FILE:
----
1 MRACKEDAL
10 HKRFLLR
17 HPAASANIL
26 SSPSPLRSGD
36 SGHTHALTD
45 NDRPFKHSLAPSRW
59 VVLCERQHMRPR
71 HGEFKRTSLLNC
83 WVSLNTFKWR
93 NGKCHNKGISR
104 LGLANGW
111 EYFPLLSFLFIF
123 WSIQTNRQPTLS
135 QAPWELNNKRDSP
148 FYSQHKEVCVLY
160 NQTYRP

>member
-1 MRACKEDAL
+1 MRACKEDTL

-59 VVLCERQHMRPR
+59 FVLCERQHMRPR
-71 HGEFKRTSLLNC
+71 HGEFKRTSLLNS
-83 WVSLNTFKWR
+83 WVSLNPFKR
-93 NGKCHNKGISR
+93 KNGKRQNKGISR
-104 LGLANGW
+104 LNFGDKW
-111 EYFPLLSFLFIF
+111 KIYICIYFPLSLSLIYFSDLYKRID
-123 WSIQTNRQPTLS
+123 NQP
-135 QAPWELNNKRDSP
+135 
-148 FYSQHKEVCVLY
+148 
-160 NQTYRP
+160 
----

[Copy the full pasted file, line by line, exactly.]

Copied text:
1 MRACKEDAL
10 HKRFLLR
17 HPAASANIL
26 SSPSPLRSGD
36 SGHTHALTD
45 NDRPFKHSLAPSRW
59 VVLCERQHMRPR
71 HGEFKRTSLLNC
83 WVSLNTFKWR
93 NGKCHNKGISR
104 LGLANGW
111 EYFPLLSFLFIF
123 WSIQTNRQPTLS
135 QAPWELNNKRDSP
148 FYSQHKEVCVLY
160 NQTYRP

>member
-1 MRACKEDAL
+1 MRACKEDTL

-59 VVLCERQHMRPR
+59 FVLCERQHMRPR
-71 HGEFKRTSLLNC
+71 HGEFKRTSLLNS
-83 WVSLNTFKWR
+83 WVSLNPFKR
-93 NGKCHNKGISR
+93 KNGKRQNKGISR
-104 LGLANGW
+104 LNFGDKW
-111 EYFPLLSFLFIF
+111 KIYICIYFPLSLSLIYFSDLYKRID
-123 WSIQTNRQPTLS
+123 NQP
-135 QAPWELNNKRDSP
+135 
-148 FYSQHKEVCVLY
+148 
-160 NQTYRP
+160 